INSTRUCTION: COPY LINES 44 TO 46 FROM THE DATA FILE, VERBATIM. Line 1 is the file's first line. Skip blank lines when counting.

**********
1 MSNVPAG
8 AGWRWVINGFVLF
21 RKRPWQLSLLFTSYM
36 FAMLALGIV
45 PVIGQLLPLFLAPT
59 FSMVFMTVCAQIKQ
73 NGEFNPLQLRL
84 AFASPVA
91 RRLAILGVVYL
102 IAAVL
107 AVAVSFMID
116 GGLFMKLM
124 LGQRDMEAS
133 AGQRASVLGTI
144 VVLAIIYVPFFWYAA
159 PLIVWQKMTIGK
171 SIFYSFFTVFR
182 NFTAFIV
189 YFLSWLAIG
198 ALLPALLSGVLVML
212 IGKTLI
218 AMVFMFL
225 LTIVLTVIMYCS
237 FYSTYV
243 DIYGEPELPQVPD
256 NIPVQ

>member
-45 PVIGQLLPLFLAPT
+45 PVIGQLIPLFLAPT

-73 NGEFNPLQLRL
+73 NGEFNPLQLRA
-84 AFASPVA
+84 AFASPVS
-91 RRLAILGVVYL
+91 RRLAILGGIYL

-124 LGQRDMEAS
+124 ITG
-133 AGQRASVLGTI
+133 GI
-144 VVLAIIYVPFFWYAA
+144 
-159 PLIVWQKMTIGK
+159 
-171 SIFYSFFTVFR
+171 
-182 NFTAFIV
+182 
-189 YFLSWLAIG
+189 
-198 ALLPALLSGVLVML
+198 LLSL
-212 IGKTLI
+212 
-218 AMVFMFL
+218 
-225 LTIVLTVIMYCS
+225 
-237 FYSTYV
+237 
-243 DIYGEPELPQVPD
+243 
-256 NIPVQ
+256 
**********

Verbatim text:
-171 SIFYSFFTVFR
+171 
-182 NFTAFIV